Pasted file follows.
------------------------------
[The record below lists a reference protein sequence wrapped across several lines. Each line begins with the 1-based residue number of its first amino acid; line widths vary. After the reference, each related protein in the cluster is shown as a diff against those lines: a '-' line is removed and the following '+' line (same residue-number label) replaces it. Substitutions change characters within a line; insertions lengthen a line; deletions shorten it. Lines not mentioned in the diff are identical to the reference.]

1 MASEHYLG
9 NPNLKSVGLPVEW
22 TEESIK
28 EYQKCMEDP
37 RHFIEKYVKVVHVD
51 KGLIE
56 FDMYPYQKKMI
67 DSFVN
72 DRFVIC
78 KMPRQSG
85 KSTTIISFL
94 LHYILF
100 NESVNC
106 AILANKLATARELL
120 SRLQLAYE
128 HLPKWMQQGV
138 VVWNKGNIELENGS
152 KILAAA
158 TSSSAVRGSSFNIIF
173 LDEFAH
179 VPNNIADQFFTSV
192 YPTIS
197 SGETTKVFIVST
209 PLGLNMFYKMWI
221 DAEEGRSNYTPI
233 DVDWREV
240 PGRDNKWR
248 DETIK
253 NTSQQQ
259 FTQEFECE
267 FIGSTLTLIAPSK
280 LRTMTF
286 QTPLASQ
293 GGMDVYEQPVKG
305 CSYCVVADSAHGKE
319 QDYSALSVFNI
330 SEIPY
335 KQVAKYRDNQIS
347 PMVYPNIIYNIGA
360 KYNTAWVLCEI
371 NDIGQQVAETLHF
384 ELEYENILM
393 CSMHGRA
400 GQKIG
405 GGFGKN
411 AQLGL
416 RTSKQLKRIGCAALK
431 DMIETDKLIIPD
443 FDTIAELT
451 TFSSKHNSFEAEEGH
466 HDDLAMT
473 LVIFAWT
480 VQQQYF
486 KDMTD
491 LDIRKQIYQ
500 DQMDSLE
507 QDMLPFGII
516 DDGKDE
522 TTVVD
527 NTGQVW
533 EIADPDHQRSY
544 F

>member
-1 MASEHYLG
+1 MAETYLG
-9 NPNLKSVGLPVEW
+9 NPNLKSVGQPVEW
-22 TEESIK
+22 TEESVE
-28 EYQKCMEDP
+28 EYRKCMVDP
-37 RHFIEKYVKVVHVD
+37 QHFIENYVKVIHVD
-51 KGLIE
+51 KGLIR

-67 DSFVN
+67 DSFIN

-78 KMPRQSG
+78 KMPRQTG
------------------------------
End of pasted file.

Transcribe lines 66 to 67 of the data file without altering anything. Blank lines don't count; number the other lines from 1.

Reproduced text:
+1 MAETYLG
-9 NPNLKSVGLPVEW